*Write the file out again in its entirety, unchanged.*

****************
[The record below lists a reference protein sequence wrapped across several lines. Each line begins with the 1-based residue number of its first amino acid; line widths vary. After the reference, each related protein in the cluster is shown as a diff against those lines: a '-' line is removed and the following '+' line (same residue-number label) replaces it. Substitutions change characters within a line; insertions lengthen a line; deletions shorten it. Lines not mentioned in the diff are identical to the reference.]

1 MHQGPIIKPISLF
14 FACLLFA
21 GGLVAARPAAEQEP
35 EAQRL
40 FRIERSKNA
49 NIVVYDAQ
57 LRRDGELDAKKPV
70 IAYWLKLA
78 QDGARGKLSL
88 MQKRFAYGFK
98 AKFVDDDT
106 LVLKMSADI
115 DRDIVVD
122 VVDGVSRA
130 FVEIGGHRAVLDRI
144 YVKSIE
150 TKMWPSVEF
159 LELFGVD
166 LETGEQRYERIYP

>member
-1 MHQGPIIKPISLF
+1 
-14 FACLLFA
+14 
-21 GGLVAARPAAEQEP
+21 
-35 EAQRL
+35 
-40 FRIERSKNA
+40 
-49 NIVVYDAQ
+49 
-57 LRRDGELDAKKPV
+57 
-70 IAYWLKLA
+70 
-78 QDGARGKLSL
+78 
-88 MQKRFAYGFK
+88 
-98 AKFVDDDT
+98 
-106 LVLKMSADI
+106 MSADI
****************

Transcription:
[The record below lists a reference protein sequence wrapped across several lines. Each line begins with the 1-based residue number of its first amino acid; line widths vary. After the reference, each related protein in the cluster is shown as a diff against those lines: a '-' line is removed and the following '+' line (same residue-number label) replaces it. Substitutions change characters within a line; insertions lengthen a line; deletions shorten it. Lines not mentioned in the diff are identical to the reference.]

1 MHQGPIIKPISLF
14 FACLLFA
21 GGLVAARPAAEQEP
35 EAQRL
40 FRIERSKNA
49 NIVVYDAQ
57 LRRDGELDAKKPV
70 IAYWLKLA
78 QDGARGKLSL
88 MQKRFAYGFK
98 AKFVDDDT
106 LVLKMSADI
115 DRDIVVD
122 VVDGVSRA
130 FVEIGGHRAVLDRI
144 YVKSIE
150 TKMWPSVEF
159 LELFGVD
166 LETGEQRYERIYP

>member
-1 MHQGPIIKPISLF
+1 
-14 FACLLFA
+14 
-21 GGLVAARPAAEQEP
+21 
-35 EAQRL
+35 
-40 FRIERSKNA
+40 
-49 NIVVYDAQ
+49 
-57 LRRDGELDAKKPV
+57 
-70 IAYWLKLA
+70 
-78 QDGARGKLSL
+78 
-88 MQKRFAYGFK
+88 
-98 AKFVDDDT
+98 
-106 LVLKMSADI
+106 MSADI